Poor women in remote areas are the least likely to receive adequate health care. This is especially true for regions with low numbers of skilled health workers, such as sub-Saharan Africa and South Asia. Although levels of prenatal care have increased in many parts of the world during the past decade, the World Health Organization reports that only 46% of women in low-income countries benefit from skilled care during childbirth.(1) This means that millions of births are not assisted by a midwife, a doctor or a trained nurse.
PREECLAMPSIA AWARENESS SAVES LIVES
The onset of preeclampsia can occur suddenly. In developed countries such as the U.S., a primary factor preventing women from seeking immediate, rapid medical attention is a lack of awareness and understanding of the signs and symptoms of the disease.(10) Worldwide, factors preventing women from seeking or receiving care are:
To improve maternal health worldwide, barriers that limit access to quality maternal health services must be identified and addressed at all levels of the health system. The Preeclampsia Foundation’s mission, as it applies to the global burden of this disease, includes advocating for greater awareness and attention to the preeclampsia within broader maternal health initiatives, identifying and supporting improvements to health care delivery – in all settings, and encouraging empowerment and engagement of women through effective preeclampsia education.
1. World Health Organization Fact Sheet, May 2012.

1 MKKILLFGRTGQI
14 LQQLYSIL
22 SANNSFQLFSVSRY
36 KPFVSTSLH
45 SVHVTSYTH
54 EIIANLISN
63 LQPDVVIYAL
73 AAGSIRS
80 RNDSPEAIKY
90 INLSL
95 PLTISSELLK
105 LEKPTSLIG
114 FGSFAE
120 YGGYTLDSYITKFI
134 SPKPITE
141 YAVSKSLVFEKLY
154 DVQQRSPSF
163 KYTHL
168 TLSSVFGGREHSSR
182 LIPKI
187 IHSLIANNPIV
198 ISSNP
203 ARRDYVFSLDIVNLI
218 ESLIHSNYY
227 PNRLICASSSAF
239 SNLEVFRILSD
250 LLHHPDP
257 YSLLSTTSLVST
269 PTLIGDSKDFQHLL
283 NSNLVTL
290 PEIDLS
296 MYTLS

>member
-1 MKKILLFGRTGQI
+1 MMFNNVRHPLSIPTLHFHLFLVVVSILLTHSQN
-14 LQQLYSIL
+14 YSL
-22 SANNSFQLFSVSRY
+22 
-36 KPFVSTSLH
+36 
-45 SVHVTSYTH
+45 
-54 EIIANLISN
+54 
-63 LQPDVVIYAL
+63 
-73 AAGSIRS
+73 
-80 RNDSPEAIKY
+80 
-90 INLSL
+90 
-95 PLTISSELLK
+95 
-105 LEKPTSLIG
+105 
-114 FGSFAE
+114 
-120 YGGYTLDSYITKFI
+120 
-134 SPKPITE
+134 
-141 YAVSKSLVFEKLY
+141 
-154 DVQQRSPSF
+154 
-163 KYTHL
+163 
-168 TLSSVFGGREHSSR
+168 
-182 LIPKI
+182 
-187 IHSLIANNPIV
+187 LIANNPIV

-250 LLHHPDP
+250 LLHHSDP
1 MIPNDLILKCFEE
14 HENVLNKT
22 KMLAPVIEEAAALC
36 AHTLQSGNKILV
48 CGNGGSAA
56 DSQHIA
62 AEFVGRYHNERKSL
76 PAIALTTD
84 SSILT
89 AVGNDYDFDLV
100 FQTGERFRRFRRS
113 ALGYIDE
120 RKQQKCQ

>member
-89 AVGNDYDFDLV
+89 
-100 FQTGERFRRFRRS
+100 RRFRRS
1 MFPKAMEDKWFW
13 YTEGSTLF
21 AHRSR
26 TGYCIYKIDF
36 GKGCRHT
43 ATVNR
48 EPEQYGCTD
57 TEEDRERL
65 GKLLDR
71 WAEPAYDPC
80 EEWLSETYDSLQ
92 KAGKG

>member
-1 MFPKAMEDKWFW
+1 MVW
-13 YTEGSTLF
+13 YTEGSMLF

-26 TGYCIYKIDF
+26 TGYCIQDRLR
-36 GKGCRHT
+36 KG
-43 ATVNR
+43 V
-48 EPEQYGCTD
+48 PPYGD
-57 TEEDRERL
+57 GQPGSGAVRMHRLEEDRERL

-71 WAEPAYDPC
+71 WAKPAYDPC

2. Cousens S, Blencowe H, Stanton C, Chou D, Ahmed S, Steinhardt L, Creanga AA, Tunçalp O, Balsara ZP, Gupta S, Say L, Lawn JE. National, regional, and worldwide estimates of stillbirth rates in 2009 with trends since 1995: a systematic analysis. Lancet, 2011, Apr 16;377(9774):1319-30.
3. Conde-Agudelo A, Belizan JM, Lammers C. Maternal-perinatal morbidity and mortality associated with adolescent pregnancy in Latin America: Cross-sectional study. American Journal of Obstetrics and Gynecology, 2004. 192:342–349.
4. Patton GC, Coffey C, Sawyer SM, Viner RM, Haller DM, Bose K, Vos T, Ferguson J, Mathers CD. Global patterns of mortality in young people: a systematic analysis of population health data. Lancet, 2009, 374:881–892.
5. Villar J, Say L, Gulmezoglu AM, Meraldi M, Lindheimer MD, Betran AP, Piaggio G; Eclampsia and pre-eclampsia: a health problem for 2000 years. In Pre-eclampsia, Critchly H, MacLean A, Poston L, Walker J, eds. London, RCOG Press, 2003, pp 189-207.
6. Ronsmans C, Graham WJ on behalf of the Lancet Maternal Survival Series steering group, “Maternal mortality; who, when, where and why.” The Lancet, Maternal Survival, September 2006.
7. Preeclampsia: A Decade of Perspective, Building a Global Call to Action. Preeclampsia Foundation, Melbourne, Florida, Nov 2010.
8. Kuklina EV, et al. Hypertensive Disorders and Severe Obstetric Morbidity in the United States. Obstet Gynecol 2009; 113:1299-306.
9. Maternal mortality in 2005: estimates developed by WHO, UNICEF, UNIFPA and the World Bank, Geneva, World Health Organization, 2007.
10. Lack of Preeclampsia Awareness Increases Risk of Infant Mortality, Press Release, Preeclampsia Foundation, May 8, 2008.